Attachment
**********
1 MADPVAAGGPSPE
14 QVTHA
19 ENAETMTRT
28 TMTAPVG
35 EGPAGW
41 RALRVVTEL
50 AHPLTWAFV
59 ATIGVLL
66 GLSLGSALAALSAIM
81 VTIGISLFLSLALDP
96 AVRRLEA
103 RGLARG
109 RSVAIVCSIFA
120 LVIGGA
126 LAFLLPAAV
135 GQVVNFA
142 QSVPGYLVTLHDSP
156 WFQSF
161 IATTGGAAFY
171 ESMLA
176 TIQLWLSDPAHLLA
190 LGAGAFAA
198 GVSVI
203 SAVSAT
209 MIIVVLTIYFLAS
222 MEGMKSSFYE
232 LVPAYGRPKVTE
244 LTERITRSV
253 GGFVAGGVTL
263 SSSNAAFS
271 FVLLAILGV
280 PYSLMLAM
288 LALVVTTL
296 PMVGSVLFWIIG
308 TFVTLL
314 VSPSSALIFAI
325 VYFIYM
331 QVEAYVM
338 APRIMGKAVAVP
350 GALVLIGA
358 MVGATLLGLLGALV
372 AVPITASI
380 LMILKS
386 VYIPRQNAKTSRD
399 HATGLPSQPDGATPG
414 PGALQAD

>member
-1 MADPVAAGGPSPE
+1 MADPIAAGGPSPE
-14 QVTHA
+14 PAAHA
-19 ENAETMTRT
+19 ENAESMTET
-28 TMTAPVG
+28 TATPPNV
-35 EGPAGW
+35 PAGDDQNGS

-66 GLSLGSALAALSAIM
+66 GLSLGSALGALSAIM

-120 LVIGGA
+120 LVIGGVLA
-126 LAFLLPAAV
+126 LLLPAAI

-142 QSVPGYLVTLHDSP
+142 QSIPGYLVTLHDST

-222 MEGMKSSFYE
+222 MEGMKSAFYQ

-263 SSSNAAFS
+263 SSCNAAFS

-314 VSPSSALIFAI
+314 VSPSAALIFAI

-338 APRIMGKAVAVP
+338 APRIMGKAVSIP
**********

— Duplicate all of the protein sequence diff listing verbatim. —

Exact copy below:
1 MADPVAAGGPSPE
14 QVTHA
19 ENAETMTRT
28 TMTAPVG
35 EGPAGW
41 RALRVVTEL
50 AHPLTWAFV
59 ATIGVLL
66 GLSLGSALAALSAIM
81 VTIGISLFLSLALDP
96 AVRRLEA
103 RGLARG
109 RSVAIVCSIFA
120 LVIGGA
126 LAFLLPAAV
135 GQVVNFA
142 QSVPGYLVTLHDSP
156 WFQSF
161 IATTGGAAFY
171 ESMLA
176 TIQLWLSDPAHLLA
190 LGAGAFAA
198 GVSVI
203 SAVSAT
209 MIIVVLTIYFLAS
222 MEGMKSSFYE
232 LVPAYGRPKVTE
244 LTERITRSV
253 GGFVAGGVTL
263 SSSNAAFS
271 FVLLAILGV
280 PYSLMLAM
288 LALVVTTL
296 PMVGSVLFWIIG
308 TFVTLL
314 VSPSSALIFAI
325 VYFIYM
331 QVEAYVM
338 APRIMGKAVAVP
350 GALVLIGA
358 MVGATLLGLLGALV
372 AVPITASI
380 LMILKS
386 VYIPRQNAKTSRD
399 HATGLPSQPDGATPG
414 PGALQAD

>member
-1 MADPVAAGGPSPE
+1 MADPIAAGGPSPE
-14 QVTHA
+14 PAAHA
-19 ENAETMTRT
+19 ENAESMTET
-28 TMTAPVG
+28 TATPPNV
-35 EGPAGW
+35 PAGDDQNGS

-66 GLSLGSALAALSAIM
+66 GLSLGSALGALSAIM

-120 LVIGGA
+120 LVIGGVLA
-126 LAFLLPAAV
+126 LLLPAAI

-142 QSVPGYLVTLHDSP
+142 QSIPGYLVTLHDST

-222 MEGMKSSFYE
+222 MEGMKSAFYQ

-263 SSSNAAFS
+263 SSCNAAFS

-314 VSPSSALIFAI
+314 VSPSAALIFAI

-338 APRIMGKAVAVP
+338 APRIMGKAVSIP